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Style > Fashion

Fast Fashion and its Alternatives

The opinions expressed in this article are the writer’s own and do not reflect the views of Her Campus.
This article is written by a student writer from the Her Campus at St. John's chapter.

In order to create new ways to counteract fast fashion, we must be able to understand what it is. Fast fashion is the mass production of clothing that follows the most recent trends and is cycled through very quickly. While this may be a perk for consumers who want to get their hands on the latest styles for a cheap price, there are many downsides to fast fashion on a global scale. 

For one, fast fashion is harmful to the environment. The dyes used in the clothing are toxic and make the industry the second largest water polluter. Generally, the clothes are kept for a short time, only to then be thrown out when the next big trend hits. Furthermore, these clothes are made with cheap materials that cannot be recycled. Some of these clothes end up taking 80 years just to degrade in landfills. In regard to human rights, the factories that produce these clothes are usually in countries with the worst labor laws. In places like China and Bangladesh, children and women are forced to work with little to no pay just so these clothes can reach consumers in developed countries. 

Some of the brands that promote fast fashion include Forever21, H&M, Hollister, PacSun, and even Old Navy. 

There are many alternatives to fast fashion. One of the more affordable options would be shopping for second-hand clothing on apps like Depop and Poshmark. These companies are working for a sustainable future and keeping items in circulation longer. These apps are online secondhand shops where people sell their clothes. You can also go thrifting or shop at locally-owned boutiques and clothing shops. 

There are also sustainable brands like CHNGE, ABLE, Pact, and Afends. These brands are ethical in production, use sustainable materials, and create long-lasting clothes. Although these brands may be a bit expensive, the quality of the clothes is excellent, so you are definitely getting your money’s worth.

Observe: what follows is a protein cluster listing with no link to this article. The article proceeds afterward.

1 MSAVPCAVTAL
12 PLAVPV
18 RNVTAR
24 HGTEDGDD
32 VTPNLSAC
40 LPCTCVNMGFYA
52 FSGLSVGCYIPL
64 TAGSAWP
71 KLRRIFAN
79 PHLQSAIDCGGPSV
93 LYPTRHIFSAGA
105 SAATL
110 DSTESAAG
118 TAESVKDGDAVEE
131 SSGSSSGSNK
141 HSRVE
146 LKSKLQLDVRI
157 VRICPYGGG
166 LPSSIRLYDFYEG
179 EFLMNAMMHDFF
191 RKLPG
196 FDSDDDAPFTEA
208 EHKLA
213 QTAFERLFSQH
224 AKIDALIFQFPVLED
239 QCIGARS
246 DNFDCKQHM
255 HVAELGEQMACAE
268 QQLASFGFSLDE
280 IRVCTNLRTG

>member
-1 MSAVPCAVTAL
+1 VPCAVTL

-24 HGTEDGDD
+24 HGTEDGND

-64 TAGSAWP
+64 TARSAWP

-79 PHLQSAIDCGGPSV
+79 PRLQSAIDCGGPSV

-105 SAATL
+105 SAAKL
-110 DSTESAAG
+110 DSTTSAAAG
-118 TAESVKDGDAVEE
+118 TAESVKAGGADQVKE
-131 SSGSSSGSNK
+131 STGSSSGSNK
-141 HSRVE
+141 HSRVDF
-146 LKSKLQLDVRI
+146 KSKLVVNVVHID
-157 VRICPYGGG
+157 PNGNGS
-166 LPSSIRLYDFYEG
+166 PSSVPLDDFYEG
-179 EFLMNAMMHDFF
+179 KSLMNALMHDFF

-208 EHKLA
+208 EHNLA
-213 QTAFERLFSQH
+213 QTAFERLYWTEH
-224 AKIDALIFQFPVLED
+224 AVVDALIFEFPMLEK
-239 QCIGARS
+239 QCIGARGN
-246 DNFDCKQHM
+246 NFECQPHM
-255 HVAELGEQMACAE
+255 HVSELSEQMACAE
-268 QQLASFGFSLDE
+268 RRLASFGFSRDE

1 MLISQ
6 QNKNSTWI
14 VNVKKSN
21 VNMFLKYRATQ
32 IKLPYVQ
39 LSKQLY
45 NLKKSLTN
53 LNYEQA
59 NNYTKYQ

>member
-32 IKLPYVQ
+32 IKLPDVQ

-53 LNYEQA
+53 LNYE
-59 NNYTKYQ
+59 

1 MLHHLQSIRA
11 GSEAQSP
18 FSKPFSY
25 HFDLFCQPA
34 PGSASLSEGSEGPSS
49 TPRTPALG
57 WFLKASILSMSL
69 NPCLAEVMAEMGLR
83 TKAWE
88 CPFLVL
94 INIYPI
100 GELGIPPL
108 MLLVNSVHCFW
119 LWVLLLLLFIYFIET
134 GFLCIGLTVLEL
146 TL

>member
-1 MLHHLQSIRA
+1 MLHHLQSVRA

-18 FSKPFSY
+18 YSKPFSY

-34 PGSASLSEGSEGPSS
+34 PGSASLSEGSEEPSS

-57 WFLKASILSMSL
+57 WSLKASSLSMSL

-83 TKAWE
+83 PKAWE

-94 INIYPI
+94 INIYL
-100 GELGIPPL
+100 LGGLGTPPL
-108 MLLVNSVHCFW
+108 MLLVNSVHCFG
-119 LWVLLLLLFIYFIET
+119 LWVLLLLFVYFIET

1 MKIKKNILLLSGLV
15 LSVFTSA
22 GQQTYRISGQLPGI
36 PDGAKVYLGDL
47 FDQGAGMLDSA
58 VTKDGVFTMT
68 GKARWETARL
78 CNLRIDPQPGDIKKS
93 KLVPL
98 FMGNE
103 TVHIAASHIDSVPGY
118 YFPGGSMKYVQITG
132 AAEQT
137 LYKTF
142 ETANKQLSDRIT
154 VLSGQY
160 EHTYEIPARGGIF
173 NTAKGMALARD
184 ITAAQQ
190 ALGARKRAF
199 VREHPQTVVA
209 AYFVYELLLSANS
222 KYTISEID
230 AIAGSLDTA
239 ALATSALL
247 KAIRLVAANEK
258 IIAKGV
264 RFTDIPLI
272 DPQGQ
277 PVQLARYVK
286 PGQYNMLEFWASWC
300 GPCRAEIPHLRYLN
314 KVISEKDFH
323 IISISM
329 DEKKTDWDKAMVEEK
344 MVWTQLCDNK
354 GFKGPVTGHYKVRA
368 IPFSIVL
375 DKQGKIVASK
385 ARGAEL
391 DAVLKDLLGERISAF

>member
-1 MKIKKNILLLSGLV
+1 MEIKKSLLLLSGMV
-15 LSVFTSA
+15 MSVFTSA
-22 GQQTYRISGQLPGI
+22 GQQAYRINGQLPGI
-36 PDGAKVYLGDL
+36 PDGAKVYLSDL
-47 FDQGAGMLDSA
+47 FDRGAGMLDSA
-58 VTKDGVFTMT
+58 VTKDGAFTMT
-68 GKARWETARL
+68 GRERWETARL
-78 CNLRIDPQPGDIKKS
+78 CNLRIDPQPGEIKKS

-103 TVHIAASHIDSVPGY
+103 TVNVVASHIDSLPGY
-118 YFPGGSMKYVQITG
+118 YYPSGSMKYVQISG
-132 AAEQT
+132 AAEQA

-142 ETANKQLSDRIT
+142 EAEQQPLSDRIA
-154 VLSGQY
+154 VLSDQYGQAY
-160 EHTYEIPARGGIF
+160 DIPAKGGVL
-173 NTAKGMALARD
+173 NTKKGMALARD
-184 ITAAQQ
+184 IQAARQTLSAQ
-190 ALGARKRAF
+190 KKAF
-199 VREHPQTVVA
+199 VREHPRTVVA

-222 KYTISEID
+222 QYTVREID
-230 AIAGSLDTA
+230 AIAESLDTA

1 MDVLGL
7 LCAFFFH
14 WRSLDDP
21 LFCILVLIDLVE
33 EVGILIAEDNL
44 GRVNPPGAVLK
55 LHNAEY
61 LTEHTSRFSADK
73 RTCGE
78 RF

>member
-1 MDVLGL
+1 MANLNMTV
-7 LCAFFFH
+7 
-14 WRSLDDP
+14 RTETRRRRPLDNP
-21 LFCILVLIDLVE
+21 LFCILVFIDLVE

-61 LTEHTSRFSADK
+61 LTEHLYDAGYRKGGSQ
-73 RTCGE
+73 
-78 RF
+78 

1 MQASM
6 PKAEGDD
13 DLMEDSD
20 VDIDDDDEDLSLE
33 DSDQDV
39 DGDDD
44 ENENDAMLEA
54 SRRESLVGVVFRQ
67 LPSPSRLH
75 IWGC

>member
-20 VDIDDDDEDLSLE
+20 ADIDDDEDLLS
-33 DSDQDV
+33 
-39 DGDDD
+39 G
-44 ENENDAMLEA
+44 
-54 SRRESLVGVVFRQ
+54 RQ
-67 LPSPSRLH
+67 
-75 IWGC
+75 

The last alternative would be upcycling clothes you already have. If you have something that is out of fashion or you don’t really like, you can make it into something new. You can turn a really old pair of jeans into shorts with just scissors and maybe a little sewing. You can fix a ripped jacket with decorative patches. You can even turn a damaged dress into a shirt or a two-piece set. 

Fast fashion is detrimental to our environment and the rights of people laboring overseas. If you cannot afford to shop sustainably, it is ok to shop fast-fashion when needed. If you can afford to do a haul at one of these fast-fashion brands, then you can afford clothes from more sustainable brands. 


Battered Women’s Support Services. (2019, August 27). The Problem with Fast Fashion – BWSS. Battered Women’s Support Services. Retrieved April 1, 2023, from https://www.bwss.org/fastfashion/

Rauturier, S. (2022, January 31). 22 Fast Fashion Alternatives You Need To Know. Good On You. Retrieved March 30, 2023, from https://goodonyou.eco/fast-fashion-alternatives/

Caitlyn Oviedo

St. John's '25

Hi, I'm Caitlyn! I'm a junior journalism student at St. John's University. I am passionate about women's rights and intersectionality. My hobbies include reading, writing, and watching a lot of tv.